This is the long and cautionary tale of why it’s important to focus not just on the running side of running but resting and strengthening both your body and mind.
I felt like I was running on a pure unending high after Marathon des Sables. I had raced the London Marathon and set a huge personal best time. Two weeks later I went on to smash a goal I had been trying to break for two years in the 10K, going sub 50 minutes. I felt invincible as every race distance began to feel relatively easy, like I was born to run and run. But that all came effortlessly crashing down, pride built me up and my lack of focus tore me down.
On the morning of the Hackney Half I knew something wasn’t right. My body felt jagged and jarred somehow and yet I ignored that silent scream of doubt, we had driven too far and paid too much not to run at this point. If only I could go back to that May day and drag myself away from that race.
As soon as I crossed the start line and began to run I felt it; that painful twang beneath my knee that has now become my unwanted running companion. The pain was far more potent than I had felt in previous runs, it was so bad that I debated quitting after the very first step. I naively put it down to pre-race nerves and after a few steps the pain lessened. I packed the thoughts of quitting away and enjoyed running my first ever race with my partner.
It wasn’t until mile eight that the pain came back with bludgeoning vengeance and I realised that something was now seriously wrong.
My partner stopped for a loo break and so I walked on ahead telling her to catch me up. When she did I moved from a walk into a run and that’s when the sheering pain erupted from below my knee. It was so bad that I had to hobble awkwardly as my muscles warmed up enough for me to run without razorblades twisting below kneecap.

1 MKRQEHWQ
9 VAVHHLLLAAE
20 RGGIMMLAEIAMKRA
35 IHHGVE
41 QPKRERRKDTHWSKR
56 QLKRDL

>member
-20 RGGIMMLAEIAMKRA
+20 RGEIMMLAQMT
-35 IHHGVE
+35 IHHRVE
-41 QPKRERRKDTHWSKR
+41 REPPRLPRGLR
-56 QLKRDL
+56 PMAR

Finishing that race was a real struggle, I don’t like quitting anything but in those cruel agonising steps I thought of little else. I take no joy in saying that I hated that race with every fibre of my being. The only joyful takeaway is that I got to run it with my partner, even though both of us had a horrendous time.
After the race I tried to run but the pain was simply unbearable. There was no two ways about it; I was injured and it was not something I could stubbornly run through. I was out of running. Looking back I know what caused the injury and I hope my story is a cautionary tale to any other runs like me. It is all down to not focussing on the importance of rest following the completion of Marathon Des Sables.
I had trained harder than I ever thought I could in the lead up to the desert but as soon as I got back I did not stop and rest. I carried on running, like a snowball barrelling down a mountain, accumulating more and more stress on my body. The Hackney Half was breaking point but if I had stopped pushing my limits and appreciated that my body had gone through the real trauma of attempting to stay alive in the Sahara while completing the toughest footrace on the planet I would have been fine. If I had pressed the reset button; rested and then began to train properly again I would have run three more marathons by now along with two more ultramarathons. I can’t help but look back at my arrogant self who believed he was invincible and laugh at my own stupidity.
Part 2 coming next week…
YESS so glad you’re back bloggin again